Live Review: Bloom

20 November 2015 | 3:39 pm | Christopher H James

"Salamander Song... not only laments the passing of a pet but wishes that fate had befallen her ex instead."

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A record launch is always a watershed moment for any budding artist or band, and for Amanda Canzurlo's Bloom, it's one that they clearly wanted to share on stage with close friends and local inspirations. Firstly, folk-popsters The Hunting Birds charmed Ellington with well written songs and a nuanced performance, closing their set with the bitter but uplifting From The Ashes.

Being half-Italian and half-Scottish might explain some of the similarities between Julius Lutero and legendary Scot folkie John Martyn — and not just his shaggy yet subtly manicured looks. There were shades of Martyn's influence in Lutero's resonating guitar work and heartbreaking ballads.

Bloom's Amanda Canzurlo is positioned beside a terraced array of candles amidst a trail of pale white fairy lights,  and her goth-tinged pop contained numerous warnings, particularly Cheating Heart which cautioned not to piss off a singer, lest she put it in a song. It also expressed her belief that if we talked about problems more with strangers, we'd find that we have more in common than we thought. Bloom's set climaxed with an entrancing take on Ghost, a simulation of that suspenseful moment when the significance of a loss crystallises. There was a happy end though, as being the birthday girl, Canzurlo was presented with a sensational-looking surprise cake as she reeled off her thanks yous.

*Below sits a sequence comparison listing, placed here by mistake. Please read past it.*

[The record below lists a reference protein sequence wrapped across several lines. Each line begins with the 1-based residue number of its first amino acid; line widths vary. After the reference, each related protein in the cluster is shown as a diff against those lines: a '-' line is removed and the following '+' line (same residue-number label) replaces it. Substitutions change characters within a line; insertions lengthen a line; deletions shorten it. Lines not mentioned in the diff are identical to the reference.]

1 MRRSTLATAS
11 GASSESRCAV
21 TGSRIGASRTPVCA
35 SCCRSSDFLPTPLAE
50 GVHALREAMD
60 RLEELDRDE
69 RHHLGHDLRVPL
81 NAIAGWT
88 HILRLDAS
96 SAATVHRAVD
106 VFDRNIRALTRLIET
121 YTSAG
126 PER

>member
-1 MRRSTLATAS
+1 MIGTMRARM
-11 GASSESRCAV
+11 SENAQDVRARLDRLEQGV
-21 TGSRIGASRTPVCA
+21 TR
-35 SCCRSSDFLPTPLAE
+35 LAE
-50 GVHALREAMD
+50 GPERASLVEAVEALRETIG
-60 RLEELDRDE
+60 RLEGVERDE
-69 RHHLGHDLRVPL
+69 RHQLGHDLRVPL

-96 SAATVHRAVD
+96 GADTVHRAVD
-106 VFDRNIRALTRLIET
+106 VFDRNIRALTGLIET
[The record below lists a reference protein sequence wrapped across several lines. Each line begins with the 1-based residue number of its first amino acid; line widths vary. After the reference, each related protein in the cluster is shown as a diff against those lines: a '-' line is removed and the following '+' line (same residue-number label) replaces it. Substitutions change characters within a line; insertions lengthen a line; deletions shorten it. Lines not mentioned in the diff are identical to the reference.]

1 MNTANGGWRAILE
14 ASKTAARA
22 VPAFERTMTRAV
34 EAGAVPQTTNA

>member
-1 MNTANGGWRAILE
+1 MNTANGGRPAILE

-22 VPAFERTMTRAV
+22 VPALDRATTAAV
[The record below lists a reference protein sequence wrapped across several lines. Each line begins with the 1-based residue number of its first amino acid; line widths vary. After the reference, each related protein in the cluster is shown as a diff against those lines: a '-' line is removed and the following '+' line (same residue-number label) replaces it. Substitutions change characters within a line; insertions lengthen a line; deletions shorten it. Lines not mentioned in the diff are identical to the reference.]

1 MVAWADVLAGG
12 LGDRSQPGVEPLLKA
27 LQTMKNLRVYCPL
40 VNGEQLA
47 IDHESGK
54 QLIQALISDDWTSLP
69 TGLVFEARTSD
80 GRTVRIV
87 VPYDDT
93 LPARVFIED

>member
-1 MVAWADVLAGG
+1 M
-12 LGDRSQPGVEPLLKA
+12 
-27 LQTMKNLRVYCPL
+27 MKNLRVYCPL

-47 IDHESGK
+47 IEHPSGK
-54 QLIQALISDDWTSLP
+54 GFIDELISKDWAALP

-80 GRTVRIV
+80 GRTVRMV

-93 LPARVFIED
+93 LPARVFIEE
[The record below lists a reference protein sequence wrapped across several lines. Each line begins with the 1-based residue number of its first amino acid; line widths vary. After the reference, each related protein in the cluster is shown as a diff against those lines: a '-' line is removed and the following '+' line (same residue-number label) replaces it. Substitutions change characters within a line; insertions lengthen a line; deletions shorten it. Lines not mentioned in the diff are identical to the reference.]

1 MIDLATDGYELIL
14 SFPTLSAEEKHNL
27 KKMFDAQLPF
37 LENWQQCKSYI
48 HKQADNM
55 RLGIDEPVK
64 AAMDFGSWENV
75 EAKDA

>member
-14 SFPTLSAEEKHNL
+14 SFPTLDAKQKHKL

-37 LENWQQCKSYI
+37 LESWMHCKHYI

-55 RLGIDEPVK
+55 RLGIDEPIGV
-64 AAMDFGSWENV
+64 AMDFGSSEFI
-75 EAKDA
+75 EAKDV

Melbourne's Shelley Segal proved her exceptionally resourceful songwriting with the sassy and downright provocative Wiggle Room and Salamander Song, which not only laments the passing of a pet but wishes that fate had befallen her ex instead. She demonstrated an acquired wisdom with her song Home that recognises that, after a while, home becomes not so much a place but a person.

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The jocular 46 Brigade closed the night out. They only managed three songs because of overruns, but they managed to close with a rowdy and not entirely inappropriate You Really Pissed Me Off Last Night.